PS3 Hacker Being Sued For "Making Sony Mad"

Click to viewGeorge "GeoHot" Hotz, the hacker who helped blow the doors off the PlayStation 3's copy protection system, is being sued by Sony. Why? Because, he says, he made them mad.


Appearing on G4's Attack of the Show, Hotz stands firm on his motivation behind hacking the console (he wanted to return the "Other OS" feature to the PS3) and also takes the opportunity to refute claims he's only interested in hacking so the PS3 can play pirated games.

"The way piracy was previously done [on PS3] doesn't work in my jailbreak", he says. "I made a specific effort while I was working on this to try to enable homebrew without enabling things I do not support, like piracy."

That obviously hasn't washed with Sony, who are taking both Hotz and the fail0verflow team to court. As the man says in the clip below, though, the courts set a precedent for allowing the jailbreaking of closed systems when he cracked the iPhone a few years ago, and there's little reason to assume they won't do the same here.

[thanks Geoff!]



Just technically speaking: even if that thing could allow to play pirated games on the PS3 in any way, I don't think that it'll be as widespread as on the 360, if it it's being used at all.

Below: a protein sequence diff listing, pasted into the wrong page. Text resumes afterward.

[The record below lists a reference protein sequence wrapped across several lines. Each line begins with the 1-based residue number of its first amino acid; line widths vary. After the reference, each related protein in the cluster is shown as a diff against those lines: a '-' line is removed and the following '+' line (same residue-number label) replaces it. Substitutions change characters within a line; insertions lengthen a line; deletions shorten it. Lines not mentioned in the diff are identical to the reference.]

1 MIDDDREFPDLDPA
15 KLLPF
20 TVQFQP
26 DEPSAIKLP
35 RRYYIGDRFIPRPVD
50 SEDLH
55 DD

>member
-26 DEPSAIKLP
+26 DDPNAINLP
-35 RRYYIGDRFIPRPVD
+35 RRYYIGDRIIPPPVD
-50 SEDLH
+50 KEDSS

There is Blu-Ray for once, I bet almost nobody has a Blu-Ray drive to even play BR-movies on their computers, let alone creating copies of a game.

Also, some games are really huge in data size, especially MGS4 which is using a dluble-layer blu-ray disk, which is about 50 GB big. No sane person will download 50 GB just for one game (or 25 GB for a single-layer game).

Lastly, Blu-Ray disks cost a lot more then normal DVDs. Overall, most people would end up spending more money for this method then just buying the game.

I'm not saying that Geohot's hack is acceptable, but it won't have any success in regard of piracy.